The higher the thread count, the higher the quality of your sheets, right? The answer isn’t as straightforward as you’d think. “When all factors are equal—such as the quality of the cotton, the yarn construction, the way the fabric is woven, and the way it is finished—a higher thread count will lead to a smoother and silkier fabric,” says George Matouk Jr., CEO of heritage linens brand Matouk. But there’s a catch: According to Matouk, “The most important element leading to more luxurious fabric is the quality of the yarn.” With so many variables in the mix, Matouk couldn’t recommend one thread count over another on its own. “Some 1,000 thread count fabrics are sublime and others are lousy,” he notes. Let’s break down what is a good thread count for sheets even further.
What Does Thread Count Even Mean?
Simply put, thread count measures the number of threads, both horizontal and vertical, that a fabric contains per each square inch. The higher the number of threads, the tighter the yarns are woven together—and the more velvety they’ll be to the touch. Oftentimes you’ll see sheets’ thread count range anywhere from 200 to 600, though occasionally numbers tip over 1,000.
Pro tip: Check whether the sheets you are considering are single or multi-ply—in the latter case, the thread count is the total of all the fabric layers together. For example, a single-ply sheet with a 300 thread count would be considered a 600 thread count if it were double-ply, which is nothing more than a misleading marketing ploy.
Is It True That the Higher Thread Count, the Better?
Much like sunscreen SPF, once you reach a certain thread count—500, to be exact—you’re not getting that much more bang for your buck. Single-ply sheets ranging anywhere between 300 to 500 are the sweet spot, with numbers below 300 tending to be a bit coarse or scratchy and anything above 500 likely inflated due to that multi-ply trick. P.S., hot sleepers should be especially wary of too high of a thread count, since that could also mean the fabric is denser and air won’t flow through it as well.
Aside From Thread Count, What Should You Look For in Good Sheets?
Matouk’s ultimate advice: “Buy what feels right to you and from brands that you trust.” Egyptian, pima, and supima cotton are often considered your best options. Some people like a lighter, breathable weave, such as percale (which has a matte finish), while others prefer a heavier fabric like sateen (a shinier look) or flannel (like your favorite button-down). Linen, made of flax rather than cotton, is also having a moment lately. One perk: it gets softer with every wash. But no matter what you choose, be sure to consider the length of the fiber. The longer it is, the softer the feel.
Three Designers’ Takes on Thread Counts
We asked three design professionals—interior designers Leanne Ford and Robert McKinley and Hill House Home founder Nell Diamond—what they look for when buying bedding.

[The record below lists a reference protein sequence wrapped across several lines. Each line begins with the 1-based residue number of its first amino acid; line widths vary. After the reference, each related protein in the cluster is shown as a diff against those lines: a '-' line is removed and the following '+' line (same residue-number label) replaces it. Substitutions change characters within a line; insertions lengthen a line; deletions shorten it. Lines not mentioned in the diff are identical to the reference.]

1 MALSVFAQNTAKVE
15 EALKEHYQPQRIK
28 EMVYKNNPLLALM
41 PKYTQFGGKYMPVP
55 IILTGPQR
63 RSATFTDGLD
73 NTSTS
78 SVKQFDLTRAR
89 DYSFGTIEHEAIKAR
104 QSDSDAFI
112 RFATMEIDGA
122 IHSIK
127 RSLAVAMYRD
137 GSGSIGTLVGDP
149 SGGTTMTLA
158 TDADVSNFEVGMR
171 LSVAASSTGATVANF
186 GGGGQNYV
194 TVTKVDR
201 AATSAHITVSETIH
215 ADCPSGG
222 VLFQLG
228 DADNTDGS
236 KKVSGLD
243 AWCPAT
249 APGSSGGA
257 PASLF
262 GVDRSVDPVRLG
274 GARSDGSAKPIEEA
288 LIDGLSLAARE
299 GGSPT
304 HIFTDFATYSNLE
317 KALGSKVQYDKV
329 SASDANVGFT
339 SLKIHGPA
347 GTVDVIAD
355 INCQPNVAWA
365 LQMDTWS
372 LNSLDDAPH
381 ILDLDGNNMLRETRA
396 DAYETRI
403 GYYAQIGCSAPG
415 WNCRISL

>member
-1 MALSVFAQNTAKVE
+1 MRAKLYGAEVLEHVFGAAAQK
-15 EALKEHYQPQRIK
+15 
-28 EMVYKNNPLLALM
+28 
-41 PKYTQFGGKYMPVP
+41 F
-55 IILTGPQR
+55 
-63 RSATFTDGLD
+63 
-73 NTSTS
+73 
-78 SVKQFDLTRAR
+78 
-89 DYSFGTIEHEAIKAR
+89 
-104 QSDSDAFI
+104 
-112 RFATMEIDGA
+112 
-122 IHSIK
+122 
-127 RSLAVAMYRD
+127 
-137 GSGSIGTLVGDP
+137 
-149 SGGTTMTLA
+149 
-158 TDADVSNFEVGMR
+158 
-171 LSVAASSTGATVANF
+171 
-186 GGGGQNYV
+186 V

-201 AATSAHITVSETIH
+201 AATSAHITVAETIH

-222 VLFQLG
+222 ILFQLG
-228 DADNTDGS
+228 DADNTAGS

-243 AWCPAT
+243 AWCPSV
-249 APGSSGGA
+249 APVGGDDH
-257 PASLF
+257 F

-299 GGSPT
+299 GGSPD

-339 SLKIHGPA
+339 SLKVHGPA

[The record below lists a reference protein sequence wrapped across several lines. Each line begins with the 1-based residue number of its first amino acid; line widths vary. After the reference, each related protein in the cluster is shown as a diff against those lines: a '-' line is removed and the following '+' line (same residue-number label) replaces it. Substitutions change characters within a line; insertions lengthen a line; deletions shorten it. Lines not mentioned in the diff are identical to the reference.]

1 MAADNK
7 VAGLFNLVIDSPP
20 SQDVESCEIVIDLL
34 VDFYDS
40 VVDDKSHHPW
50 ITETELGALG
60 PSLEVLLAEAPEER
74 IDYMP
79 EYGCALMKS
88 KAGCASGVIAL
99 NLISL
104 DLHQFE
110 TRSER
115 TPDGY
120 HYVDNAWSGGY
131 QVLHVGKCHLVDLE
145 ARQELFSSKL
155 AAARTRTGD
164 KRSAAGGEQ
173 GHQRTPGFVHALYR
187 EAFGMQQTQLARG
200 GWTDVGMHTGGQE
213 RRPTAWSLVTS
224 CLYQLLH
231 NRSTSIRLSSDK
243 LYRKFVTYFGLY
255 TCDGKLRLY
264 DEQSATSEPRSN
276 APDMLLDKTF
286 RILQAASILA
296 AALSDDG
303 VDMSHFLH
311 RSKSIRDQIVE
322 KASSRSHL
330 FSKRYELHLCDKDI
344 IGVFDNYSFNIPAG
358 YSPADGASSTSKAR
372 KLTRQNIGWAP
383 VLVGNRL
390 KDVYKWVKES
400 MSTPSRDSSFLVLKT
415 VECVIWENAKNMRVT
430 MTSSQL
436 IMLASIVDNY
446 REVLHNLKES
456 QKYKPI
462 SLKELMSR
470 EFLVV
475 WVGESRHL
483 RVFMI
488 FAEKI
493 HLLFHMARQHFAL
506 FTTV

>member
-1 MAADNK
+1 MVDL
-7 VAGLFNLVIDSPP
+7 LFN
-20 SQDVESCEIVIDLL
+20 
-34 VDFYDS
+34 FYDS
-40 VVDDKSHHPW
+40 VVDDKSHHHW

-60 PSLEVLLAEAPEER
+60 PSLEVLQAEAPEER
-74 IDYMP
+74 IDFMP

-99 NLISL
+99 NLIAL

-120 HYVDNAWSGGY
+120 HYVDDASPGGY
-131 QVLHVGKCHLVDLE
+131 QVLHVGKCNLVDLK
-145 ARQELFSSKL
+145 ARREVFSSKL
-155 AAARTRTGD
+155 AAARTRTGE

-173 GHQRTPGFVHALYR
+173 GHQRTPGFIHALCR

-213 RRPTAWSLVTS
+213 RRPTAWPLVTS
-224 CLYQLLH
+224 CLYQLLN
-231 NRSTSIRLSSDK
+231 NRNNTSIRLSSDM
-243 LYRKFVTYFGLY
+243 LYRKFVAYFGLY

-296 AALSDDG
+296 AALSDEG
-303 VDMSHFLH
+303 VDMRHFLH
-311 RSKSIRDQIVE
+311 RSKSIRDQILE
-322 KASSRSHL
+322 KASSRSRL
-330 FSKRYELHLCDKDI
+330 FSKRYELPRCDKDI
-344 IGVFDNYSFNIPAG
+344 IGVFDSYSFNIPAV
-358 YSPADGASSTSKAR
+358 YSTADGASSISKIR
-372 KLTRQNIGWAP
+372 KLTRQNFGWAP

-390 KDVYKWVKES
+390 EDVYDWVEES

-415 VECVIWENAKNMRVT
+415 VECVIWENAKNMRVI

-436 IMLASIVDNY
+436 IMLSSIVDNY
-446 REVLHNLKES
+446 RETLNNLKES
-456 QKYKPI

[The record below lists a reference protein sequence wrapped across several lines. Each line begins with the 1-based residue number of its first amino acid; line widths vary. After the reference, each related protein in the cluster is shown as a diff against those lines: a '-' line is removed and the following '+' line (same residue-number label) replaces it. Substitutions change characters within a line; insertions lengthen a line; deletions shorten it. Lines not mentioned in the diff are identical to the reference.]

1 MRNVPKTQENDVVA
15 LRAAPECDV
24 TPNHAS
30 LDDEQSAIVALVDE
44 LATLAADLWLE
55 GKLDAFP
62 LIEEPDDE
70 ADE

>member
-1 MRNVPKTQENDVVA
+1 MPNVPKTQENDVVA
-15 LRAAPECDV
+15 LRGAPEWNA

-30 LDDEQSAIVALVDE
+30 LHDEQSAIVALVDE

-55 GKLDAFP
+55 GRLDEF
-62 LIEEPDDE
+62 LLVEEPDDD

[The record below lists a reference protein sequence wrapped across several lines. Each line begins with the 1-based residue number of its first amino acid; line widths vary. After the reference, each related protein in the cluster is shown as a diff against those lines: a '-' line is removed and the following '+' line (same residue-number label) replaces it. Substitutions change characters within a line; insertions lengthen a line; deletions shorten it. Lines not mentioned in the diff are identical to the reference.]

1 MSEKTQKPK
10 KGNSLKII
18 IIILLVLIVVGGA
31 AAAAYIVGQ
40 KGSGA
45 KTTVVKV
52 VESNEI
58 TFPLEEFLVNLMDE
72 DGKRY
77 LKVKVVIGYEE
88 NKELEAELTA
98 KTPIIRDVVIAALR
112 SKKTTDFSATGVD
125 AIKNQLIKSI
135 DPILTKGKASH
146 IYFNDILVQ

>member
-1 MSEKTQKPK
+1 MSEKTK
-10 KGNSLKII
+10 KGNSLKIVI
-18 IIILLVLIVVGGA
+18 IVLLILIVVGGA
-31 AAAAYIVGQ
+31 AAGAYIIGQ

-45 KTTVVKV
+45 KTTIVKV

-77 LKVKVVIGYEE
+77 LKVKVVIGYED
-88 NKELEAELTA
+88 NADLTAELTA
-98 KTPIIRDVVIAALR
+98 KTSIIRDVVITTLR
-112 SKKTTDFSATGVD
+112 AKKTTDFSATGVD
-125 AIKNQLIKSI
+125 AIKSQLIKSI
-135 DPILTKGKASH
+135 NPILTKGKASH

Focus on Fabric
Ignore thread count—that’s old news. It’s all about the feel of the material you choose for your sheets! Cotton sheets are the definition of ‘rest easy.’ They’re super soft, like you’ve had them forever, 100-percent sleepable, and even cozier when you get them in a palette of modern neutrals.
Linen sheets are beyond light and incredibly airy. They look best a little rumpled. Let me rephrase that: They look best very rumpled! They’re 100 percent comfortable, and again they are most relaxing when in a palette of modern neutrals. —Leanne Ford, interior designer
Check All the Boxes
Thread count is typically an unreliable metric for determining the value of bedding, and in my experience, the way thread count is reported varies across brands. I like to focus on design, style, and fabric type. If I was looking for something crisp and cool I would go with Hill House Home’s Chancery Lane sheets, which are made from 100-percent cotton percale. Alternatively, if I was looking for something with a more soft and luxurious feel, I would go with our Savile sheets that are made from 100-percent brushed cotton sateen. —Nell Diamond, founder and CEO of Hill House Home
I’ve used bedding from Wright in all of my Bungalow projects. They are a perfect example of high quality and comfort. Their cotton and linen sheets are 100-percent American-made and the brand works with small mills to source their materials. I always try to source locally when I can, so I love working with a company that supports smaller makers.
For cotton sheets, I recommend a 250 thread count for a cool, crisp, hotel feel. It’s important to pay attention to the type of cotton as well; Wright uses American Supima cotton which gives the sheets greater durability, resulting in less pilling or fading.
I love using linen sheets for our projects in Montauk, New York. The material is naturally soft and cool, which is great for the summer months. Good linen bedding should have a weave to a full eight ounce per square yard in order to get the perfect combination of softness and texture. —Robert McKinley, interior designer